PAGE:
Deborahan d Ian

Deborah and Ian Thackeray
Glutenfree Baking and Living

Deborah and I have always shared a great joy in growing and cooking great things for each other to eat. Food and eating is so much more then just fuel, it can bring joy, delight, comfort, warmth, health. The wrong food, we are now realising to our cost, brings serious ill health. Above all, food and sharing it is about fun, love and caring for each other, your family and friends.

Deborah has had an allotment for over 20 years. Her studying to be a nutritionist came from a desire to eat better, with more understanding about the effect of what we put in our mouths. Her earliest cooking experiences were making simple meals for herself and younger brothers whilst her mother taught clarinet lessons after school.

I have always loved creating food for family and friends after the 'Damascene' type discovery at 18 that the way to a girl's heart was to cook her nice food. Cooking is always a way to relax, get away from the stress and tedium of the daily grind, a creative outlet. I was the parent that cooked the children's tea, dreamt up the dinner parties, prepared the Sunday lunch and one occasion created Christmas dinner for 26 people.

When we started to eat gluten free, we were very disappointed by what we found in the free-from aisles in the supermarkets. It was only when we started going to the coeliac food fairs we discovered the legion of small scale bakers, butchers, brewers and food stockists offering top quality, tasty produce.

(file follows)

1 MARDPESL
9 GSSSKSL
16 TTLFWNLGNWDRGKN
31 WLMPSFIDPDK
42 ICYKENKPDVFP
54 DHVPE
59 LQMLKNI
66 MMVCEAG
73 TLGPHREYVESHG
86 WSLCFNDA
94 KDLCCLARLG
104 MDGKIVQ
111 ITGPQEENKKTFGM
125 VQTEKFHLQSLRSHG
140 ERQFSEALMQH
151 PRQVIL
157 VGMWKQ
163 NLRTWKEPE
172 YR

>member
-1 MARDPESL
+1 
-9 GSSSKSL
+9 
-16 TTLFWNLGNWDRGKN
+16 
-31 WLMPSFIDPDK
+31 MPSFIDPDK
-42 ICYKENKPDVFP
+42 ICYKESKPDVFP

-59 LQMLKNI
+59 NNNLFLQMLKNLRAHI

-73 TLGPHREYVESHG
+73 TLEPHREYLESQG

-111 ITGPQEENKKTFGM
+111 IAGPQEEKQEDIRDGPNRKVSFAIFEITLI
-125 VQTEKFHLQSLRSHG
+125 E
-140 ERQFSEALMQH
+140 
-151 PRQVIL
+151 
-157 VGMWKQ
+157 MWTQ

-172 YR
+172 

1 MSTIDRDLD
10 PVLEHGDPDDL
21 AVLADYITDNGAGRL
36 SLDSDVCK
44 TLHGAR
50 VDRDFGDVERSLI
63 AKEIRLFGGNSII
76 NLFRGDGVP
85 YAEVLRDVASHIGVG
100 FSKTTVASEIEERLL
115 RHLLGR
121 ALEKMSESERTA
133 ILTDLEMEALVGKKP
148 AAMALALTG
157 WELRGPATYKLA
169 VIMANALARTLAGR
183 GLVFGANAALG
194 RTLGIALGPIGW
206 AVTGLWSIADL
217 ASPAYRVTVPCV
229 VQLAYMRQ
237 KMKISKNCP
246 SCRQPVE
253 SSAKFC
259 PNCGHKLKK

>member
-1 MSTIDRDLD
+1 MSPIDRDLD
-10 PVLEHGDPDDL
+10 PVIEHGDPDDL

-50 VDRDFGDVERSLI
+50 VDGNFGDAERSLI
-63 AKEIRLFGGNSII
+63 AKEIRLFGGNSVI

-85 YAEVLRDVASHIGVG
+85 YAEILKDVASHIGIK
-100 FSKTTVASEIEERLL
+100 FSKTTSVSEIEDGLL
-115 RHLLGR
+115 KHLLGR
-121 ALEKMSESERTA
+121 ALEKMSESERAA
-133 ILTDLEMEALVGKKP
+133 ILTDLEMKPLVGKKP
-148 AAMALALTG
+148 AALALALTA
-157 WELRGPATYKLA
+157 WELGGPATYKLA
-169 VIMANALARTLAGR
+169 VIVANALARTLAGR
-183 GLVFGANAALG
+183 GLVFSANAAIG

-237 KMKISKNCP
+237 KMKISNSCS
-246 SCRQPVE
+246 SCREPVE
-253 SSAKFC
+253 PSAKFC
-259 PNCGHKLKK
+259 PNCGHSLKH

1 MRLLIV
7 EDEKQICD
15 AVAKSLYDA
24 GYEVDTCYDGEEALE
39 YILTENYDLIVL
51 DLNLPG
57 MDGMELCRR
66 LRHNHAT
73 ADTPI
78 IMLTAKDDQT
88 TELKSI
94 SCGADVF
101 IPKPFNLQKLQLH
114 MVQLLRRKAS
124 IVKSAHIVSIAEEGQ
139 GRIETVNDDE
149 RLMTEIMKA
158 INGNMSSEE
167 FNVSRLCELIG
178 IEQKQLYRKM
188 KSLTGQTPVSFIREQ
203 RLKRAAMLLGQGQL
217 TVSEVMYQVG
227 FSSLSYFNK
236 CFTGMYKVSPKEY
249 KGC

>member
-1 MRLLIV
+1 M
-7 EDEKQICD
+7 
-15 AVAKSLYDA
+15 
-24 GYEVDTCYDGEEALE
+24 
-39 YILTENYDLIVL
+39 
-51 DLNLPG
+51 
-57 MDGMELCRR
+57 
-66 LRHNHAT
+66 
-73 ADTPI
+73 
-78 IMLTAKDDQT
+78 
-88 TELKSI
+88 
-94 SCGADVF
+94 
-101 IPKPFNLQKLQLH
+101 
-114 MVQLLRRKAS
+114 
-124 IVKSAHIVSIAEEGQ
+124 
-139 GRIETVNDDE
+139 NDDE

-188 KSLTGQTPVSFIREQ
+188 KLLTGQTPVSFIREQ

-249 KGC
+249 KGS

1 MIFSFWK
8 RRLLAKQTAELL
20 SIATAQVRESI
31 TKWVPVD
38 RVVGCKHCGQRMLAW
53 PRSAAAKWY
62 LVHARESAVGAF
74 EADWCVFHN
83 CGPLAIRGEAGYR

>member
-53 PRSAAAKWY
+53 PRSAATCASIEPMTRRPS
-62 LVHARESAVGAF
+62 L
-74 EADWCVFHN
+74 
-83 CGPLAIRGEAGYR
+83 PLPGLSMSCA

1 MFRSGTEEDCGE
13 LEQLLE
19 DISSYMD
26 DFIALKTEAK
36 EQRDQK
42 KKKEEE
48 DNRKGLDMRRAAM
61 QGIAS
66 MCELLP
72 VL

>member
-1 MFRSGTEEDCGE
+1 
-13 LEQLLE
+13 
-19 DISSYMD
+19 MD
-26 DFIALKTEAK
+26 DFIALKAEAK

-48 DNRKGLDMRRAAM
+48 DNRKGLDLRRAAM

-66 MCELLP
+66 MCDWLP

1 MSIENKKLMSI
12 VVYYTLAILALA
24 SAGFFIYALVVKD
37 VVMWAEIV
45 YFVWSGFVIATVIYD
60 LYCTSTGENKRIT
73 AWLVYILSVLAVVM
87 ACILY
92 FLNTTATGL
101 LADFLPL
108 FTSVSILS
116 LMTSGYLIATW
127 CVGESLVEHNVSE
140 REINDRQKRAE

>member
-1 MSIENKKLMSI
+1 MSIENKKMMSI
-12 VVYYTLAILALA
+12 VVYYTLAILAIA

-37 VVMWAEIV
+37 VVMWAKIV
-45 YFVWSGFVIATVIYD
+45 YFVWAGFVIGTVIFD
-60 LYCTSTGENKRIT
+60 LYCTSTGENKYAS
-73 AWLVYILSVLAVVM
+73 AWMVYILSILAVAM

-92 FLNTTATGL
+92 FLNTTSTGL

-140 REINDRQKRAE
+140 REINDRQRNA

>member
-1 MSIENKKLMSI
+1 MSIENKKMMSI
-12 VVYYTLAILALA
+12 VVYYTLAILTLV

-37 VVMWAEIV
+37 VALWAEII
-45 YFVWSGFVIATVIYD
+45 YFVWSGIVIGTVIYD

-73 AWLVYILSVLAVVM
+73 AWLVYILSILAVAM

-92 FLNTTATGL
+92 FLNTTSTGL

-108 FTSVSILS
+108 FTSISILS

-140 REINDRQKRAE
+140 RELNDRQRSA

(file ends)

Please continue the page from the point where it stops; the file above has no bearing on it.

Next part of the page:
In many ways, having to live gluten free has echoes of a time when it was entirely natural to make everything from scratch yourself. It is something that we largely did anyway so it wasn't a big jump for us to simply ignore the supermarkets and make cakes and bread ourselves.

Requests from Deborah's Nutritional Therapy clients also drove us towards developing our cookery courses. She had been providing menu tips and recipes to support her advice but was being asked for something more practical. Our daughters, all four, were/are enthusiastic consumers of our new GF lifestyle and encouraged us to run a baking course.

It was an idea we had been playing with and discussing. It suddenly seemed to have some legs, we gathered some friends for a practice run through, booked a space at the Leeds Coeliac Society Food Fair at the end of January and launched ourselves on to an unsuspecting public. We ran our 1st course to a small group in February. The Wirral and York Coeliac Food Fairs followed a tiny advert in Crossed Grain and we were off on what felt like a runaway train.

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Deborah's recipes

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Home made sauerkraut

Gluten-free pumpkin scones

Tea-infused gluten-free fruit cake

Gluten-free gingerbread

sauerkrautHome made sauerkraut
Corn, dairy, egg, gluten, lactose, nut, soya and wheat free

½ cabbage, preferably organic
2 tbsp warm water
½ tsp salt
1 tsp caraway seeds